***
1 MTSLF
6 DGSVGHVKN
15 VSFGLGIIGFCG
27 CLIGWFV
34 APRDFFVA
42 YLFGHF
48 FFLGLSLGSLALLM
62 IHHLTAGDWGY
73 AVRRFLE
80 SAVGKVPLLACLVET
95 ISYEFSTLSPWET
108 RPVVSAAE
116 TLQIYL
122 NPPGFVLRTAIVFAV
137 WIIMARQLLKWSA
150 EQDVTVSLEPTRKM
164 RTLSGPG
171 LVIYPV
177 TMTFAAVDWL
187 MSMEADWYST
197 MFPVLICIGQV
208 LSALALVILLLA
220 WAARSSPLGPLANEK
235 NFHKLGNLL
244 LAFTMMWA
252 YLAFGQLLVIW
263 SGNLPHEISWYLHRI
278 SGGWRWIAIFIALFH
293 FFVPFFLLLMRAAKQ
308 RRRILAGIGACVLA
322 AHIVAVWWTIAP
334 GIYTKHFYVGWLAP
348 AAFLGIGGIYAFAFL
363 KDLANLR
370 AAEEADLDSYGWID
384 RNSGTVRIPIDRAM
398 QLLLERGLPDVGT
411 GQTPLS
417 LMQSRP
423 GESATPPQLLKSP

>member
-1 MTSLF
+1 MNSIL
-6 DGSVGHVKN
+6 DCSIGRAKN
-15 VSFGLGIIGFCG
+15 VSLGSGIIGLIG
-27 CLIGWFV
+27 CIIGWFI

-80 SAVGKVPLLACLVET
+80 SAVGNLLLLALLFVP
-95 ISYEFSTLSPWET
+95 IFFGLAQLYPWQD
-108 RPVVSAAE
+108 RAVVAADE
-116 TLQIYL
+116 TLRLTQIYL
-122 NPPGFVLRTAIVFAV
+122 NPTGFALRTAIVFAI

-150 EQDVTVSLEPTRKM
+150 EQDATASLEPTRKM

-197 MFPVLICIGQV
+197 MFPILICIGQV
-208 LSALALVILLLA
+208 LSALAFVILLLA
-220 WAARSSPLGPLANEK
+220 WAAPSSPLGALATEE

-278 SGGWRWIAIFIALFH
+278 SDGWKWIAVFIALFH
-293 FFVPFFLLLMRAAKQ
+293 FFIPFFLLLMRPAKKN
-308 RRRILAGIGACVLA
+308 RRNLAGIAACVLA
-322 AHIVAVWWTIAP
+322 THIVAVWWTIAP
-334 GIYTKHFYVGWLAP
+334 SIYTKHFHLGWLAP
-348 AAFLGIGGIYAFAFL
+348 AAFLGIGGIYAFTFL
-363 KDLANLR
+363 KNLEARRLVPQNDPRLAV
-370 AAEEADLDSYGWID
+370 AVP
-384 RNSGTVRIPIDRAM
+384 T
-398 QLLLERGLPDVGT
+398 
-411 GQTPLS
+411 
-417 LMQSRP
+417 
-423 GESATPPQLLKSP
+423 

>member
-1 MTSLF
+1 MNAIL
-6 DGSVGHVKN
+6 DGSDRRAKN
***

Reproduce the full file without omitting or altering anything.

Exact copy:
1 MTSLF
6 DGSVGHVKN
15 VSFGLGIIGFCG
27 CLIGWFV
34 APRDFFVA
42 YLFGHF
48 FFLGLSLGSLALLM
62 IHHLTAGDWGY
73 AVRRFLE
80 SAVGKVPLLACLVET
95 ISYEFSTLSPWET
108 RPVVSAAE
116 TLQIYL
122 NPPGFVLRTAIVFAV
137 WIIMARQLLKWSA
150 EQDVTVSLEPTRKM
164 RTLSGPG
171 LVIYPV
177 TMTFAAVDWL
187 MSMEADWYST
197 MFPVLICIGQV
208 LSALALVILLLA
220 WAARSSPLGPLANEK
235 NFHKLGNLL
244 LAFTMMWA
252 YLAFGQLLVIW
263 SGNLPHEISWYLHRI
278 SGGWRWIAIFIALFH
293 FFVPFFLLLMRAAKQ
308 RRRILAGIGACVLA
322 AHIVAVWWTIAP
334 GIYTKHFYVGWLAP
348 AAFLGIGGIYAFAFL
363 KDLANLR
370 AAEEADLDSYGWID
384 RNSGTVRIPIDRAM
398 QLLLERGLPDVGT
411 GQTPLS
417 LMQSRP
423 GESATPPQLLKSP

>member
-1 MTSLF
+1 MNSIL
-6 DGSVGHVKN
+6 DCSIGRAKN
-15 VSFGLGIIGFCG
+15 VSLGSGIIGLIG
-27 CLIGWFV
+27 CIIGWFI

-80 SAVGKVPLLACLVET
+80 SAVGNLLLLALLFVP
-95 ISYEFSTLSPWET
+95 IFFGLAQLYPWQD
-108 RPVVSAAE
+108 RAVVAADE
-116 TLQIYL
+116 TLRLTQIYL
-122 NPPGFVLRTAIVFAV
+122 NPTGFALRTAIVFAI

-150 EQDVTVSLEPTRKM
+150 EQDATASLEPTRKM

-197 MFPVLICIGQV
+197 MFPILICIGQV
-208 LSALALVILLLA
+208 LSALAFVILLLA
-220 WAARSSPLGPLANEK
+220 WAAPSSPLGALATEE

-278 SGGWRWIAIFIALFH
+278 SDGWKWIAVFIALFH
-293 FFVPFFLLLMRAAKQ
+293 FFIPFFLLLMRPAKKN
-308 RRRILAGIGACVLA
+308 RRNLAGIAACVLA
-322 AHIVAVWWTIAP
+322 THIVAVWWTIAP
-334 GIYTKHFYVGWLAP
+334 SIYTKHFHLGWLAP
-348 AAFLGIGGIYAFAFL
+348 AAFLGIGGIYAFTFL
-363 KDLANLR
+363 KNLEARRLVPQNDPRLAV
-370 AAEEADLDSYGWID
+370 AVP
-384 RNSGTVRIPIDRAM
+384 T
-398 QLLLERGLPDVGT
+398 
-411 GQTPLS
+411 
-417 LMQSRP
+417 
-423 GESATPPQLLKSP
+423 

>member
-1 MTSLF
+1 MNAIL
-6 DGSVGHVKN
+6 DGSDRRAKN